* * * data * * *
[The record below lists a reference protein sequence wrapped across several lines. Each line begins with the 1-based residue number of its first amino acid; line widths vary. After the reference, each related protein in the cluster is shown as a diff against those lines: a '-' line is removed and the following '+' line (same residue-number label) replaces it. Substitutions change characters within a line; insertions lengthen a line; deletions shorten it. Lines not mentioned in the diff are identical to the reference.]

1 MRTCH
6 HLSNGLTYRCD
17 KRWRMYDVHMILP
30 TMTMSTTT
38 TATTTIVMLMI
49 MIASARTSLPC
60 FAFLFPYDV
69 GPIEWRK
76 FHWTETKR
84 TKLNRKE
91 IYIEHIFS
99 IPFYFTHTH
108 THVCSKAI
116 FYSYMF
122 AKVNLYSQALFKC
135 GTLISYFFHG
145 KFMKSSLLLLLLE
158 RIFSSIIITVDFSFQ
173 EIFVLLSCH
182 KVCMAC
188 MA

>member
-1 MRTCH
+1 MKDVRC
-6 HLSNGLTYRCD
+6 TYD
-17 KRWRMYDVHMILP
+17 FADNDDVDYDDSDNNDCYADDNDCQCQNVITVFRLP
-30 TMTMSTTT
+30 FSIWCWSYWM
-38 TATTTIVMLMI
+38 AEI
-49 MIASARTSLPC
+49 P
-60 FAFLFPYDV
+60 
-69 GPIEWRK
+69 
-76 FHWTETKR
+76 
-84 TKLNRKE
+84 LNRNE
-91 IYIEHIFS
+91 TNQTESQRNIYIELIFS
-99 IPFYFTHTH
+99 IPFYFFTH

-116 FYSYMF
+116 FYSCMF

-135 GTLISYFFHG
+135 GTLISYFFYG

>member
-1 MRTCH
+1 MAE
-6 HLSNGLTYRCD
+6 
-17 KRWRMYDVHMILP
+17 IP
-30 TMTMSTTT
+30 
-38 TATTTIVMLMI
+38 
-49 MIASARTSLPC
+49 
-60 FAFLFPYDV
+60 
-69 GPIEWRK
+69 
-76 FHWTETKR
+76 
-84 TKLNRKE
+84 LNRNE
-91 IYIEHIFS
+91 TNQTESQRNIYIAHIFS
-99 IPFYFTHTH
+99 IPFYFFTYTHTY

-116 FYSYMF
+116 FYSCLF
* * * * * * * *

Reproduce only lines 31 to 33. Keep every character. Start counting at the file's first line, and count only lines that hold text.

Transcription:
+30 FSIWCWSYWM
-38 TATTTIVMLMI
+38 AEI